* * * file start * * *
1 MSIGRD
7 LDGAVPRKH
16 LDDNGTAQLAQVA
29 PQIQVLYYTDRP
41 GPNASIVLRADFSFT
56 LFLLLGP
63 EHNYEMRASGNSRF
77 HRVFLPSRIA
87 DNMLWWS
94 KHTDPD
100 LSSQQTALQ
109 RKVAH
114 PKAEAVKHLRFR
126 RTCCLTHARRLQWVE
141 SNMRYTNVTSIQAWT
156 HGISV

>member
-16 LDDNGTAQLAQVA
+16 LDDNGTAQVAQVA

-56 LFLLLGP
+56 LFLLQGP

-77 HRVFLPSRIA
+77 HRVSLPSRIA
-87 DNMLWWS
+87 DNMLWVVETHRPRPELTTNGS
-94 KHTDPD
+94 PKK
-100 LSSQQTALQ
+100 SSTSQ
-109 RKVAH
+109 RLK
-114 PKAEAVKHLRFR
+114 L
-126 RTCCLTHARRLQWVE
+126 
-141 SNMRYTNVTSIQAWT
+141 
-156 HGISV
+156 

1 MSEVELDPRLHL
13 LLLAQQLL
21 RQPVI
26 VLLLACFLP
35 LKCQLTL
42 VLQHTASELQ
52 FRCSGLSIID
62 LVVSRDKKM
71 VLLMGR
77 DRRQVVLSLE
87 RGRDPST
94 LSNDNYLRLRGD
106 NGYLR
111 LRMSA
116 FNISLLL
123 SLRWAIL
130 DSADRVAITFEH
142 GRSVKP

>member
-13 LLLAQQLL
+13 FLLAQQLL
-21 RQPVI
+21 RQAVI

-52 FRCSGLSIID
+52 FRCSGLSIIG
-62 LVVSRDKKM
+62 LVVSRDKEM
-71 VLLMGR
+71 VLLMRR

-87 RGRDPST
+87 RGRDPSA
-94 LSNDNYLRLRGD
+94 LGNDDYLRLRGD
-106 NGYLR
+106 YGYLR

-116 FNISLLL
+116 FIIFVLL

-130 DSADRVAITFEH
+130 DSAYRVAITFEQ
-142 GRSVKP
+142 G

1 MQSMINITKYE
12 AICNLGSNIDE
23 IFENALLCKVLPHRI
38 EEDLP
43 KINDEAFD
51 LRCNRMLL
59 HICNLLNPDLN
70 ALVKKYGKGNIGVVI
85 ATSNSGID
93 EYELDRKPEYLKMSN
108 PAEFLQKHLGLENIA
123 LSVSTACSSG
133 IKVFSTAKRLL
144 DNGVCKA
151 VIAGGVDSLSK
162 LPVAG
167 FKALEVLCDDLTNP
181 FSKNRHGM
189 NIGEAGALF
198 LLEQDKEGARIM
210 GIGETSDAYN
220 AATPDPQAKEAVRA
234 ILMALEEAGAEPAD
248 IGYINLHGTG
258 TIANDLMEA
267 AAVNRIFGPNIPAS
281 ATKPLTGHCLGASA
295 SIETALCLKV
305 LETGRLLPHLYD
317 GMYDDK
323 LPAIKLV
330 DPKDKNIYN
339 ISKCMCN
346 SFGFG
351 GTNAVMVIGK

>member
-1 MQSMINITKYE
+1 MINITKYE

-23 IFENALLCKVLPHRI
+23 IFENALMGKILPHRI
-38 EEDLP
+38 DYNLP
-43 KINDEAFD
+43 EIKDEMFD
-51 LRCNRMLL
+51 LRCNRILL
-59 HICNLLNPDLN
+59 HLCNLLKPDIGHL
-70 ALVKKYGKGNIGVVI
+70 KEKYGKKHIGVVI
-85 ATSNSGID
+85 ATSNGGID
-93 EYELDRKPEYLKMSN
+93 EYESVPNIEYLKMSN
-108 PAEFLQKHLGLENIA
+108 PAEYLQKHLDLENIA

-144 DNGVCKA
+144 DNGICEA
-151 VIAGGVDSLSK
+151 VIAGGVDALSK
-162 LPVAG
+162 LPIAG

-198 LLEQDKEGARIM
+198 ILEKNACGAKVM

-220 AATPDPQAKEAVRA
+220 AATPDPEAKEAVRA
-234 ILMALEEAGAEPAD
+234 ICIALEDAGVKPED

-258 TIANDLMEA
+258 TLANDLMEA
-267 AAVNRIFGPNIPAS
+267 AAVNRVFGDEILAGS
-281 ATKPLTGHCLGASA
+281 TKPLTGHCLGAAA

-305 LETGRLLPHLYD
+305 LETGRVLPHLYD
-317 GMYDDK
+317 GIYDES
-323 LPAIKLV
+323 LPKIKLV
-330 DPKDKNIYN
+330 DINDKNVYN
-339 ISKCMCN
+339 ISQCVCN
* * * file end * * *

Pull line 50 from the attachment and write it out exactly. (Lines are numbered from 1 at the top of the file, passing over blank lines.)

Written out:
87 RGRDPST